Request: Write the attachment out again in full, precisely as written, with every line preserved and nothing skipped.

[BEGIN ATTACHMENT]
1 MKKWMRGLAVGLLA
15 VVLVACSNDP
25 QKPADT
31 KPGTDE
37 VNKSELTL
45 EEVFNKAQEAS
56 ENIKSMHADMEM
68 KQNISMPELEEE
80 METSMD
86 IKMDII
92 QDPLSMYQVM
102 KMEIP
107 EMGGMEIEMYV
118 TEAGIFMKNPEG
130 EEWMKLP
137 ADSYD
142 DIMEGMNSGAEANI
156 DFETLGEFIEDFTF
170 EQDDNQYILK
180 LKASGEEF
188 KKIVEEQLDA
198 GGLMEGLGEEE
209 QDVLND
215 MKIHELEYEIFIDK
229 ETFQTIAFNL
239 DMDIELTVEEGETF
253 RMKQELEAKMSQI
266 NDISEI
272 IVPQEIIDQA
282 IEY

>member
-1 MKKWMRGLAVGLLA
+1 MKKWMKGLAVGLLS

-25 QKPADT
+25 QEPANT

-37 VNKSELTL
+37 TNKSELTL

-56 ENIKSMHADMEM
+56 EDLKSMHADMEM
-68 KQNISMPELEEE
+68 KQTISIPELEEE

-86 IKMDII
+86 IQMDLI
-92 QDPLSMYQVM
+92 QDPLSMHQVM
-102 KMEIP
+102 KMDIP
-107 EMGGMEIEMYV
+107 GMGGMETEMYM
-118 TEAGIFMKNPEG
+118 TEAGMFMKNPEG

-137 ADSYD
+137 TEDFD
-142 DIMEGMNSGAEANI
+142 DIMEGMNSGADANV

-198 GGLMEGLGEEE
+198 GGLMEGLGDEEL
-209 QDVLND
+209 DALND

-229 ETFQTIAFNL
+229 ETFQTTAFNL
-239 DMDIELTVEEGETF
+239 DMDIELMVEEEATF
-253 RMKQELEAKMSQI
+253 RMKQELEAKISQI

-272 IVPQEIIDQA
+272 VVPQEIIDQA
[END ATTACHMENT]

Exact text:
1 MKKWMRGLAVGLLA
15 VVLVACSNDP
25 QKPADT
31 KPGTDE
37 VNKSELTL
45 EEVFNKAQEAS
56 ENIKSMHADMEM
68 KQNISMPELEEE
80 METSMD
86 IKMDII
92 QDPLSMYQVM
102 KMEIP
107 EMGGMEIEMYV
118 TEAGIFMKNPEG
130 EEWMKLP
137 ADSYD
142 DIMEGMNSGAEANI
156 DFETLGEFIEDFTF
170 EQDDNQYILK
180 LKASGEEF
188 KKIVEEQLDA
198 GGLMEGLGEEE
209 QDVLND
215 MKIHELEYEIFIDK
229 ETFQTIAFNL
239 DMDIELTVEEGETF
253 RMKQELEAKMSQI
266 NDISEI
272 IVPQEIIDQA
282 IEY

>member
-1 MKKWMRGLAVGLLA
+1 MKKWMKGLAVGLLS

-25 QKPADT
+25 QEPANT

-37 VNKSELTL
+37 TNKSELTL

-56 ENIKSMHADMEM
+56 EDLKSMHADMEM
-68 KQNISMPELEEE
+68 KQTISIPELEEE

-86 IKMDII
+86 IQMDLI
-92 QDPLSMYQVM
+92 QDPLSMHQVM
-102 KMEIP
+102 KMDIP
-107 EMGGMEIEMYV
+107 GMGGMETEMYM
-118 TEAGIFMKNPEG
+118 TEAGMFMKNPEG

-137 ADSYD
+137 TEDFD
-142 DIMEGMNSGAEANI
+142 DIMEGMNSGADANV

-198 GGLMEGLGEEE
+198 GGLMEGLGDEEL
-209 QDVLND
+209 DALND

-229 ETFQTIAFNL
+229 ETFQTTAFNL
-239 DMDIELTVEEGETF
+239 DMDIELMVEEEATF
-253 RMKQELEAKMSQI
+253 RMKQELEAKISQI

-272 IVPQEIIDQA
+272 VVPQEIIDQA